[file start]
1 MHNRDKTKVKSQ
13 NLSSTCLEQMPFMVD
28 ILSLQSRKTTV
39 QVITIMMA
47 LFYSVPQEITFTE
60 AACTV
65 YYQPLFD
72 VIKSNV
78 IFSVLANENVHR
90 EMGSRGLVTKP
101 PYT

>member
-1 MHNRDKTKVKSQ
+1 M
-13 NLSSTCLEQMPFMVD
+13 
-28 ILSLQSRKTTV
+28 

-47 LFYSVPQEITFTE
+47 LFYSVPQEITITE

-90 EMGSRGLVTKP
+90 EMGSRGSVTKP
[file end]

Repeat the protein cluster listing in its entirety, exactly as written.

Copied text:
1 MHNRDKTKVKSQ
13 NLSSTCLEQMPFMVD
28 ILSLQSRKTTV
39 QVITIMMA
47 LFYSVPQEITFTE
60 AACTV
65 YYQPLFD
72 VIKSNV
78 IFSVLANENVHR
90 EMGSRGLVTKP
101 PYT

>member
-1 MHNRDKTKVKSQ
+1 M
-13 NLSSTCLEQMPFMVD
+13 
-28 ILSLQSRKTTV
+28 

-47 LFYSVPQEITFTE
+47 LFYSVPQEITITE

-90 EMGSRGLVTKP
+90 EMGSRGSVTKP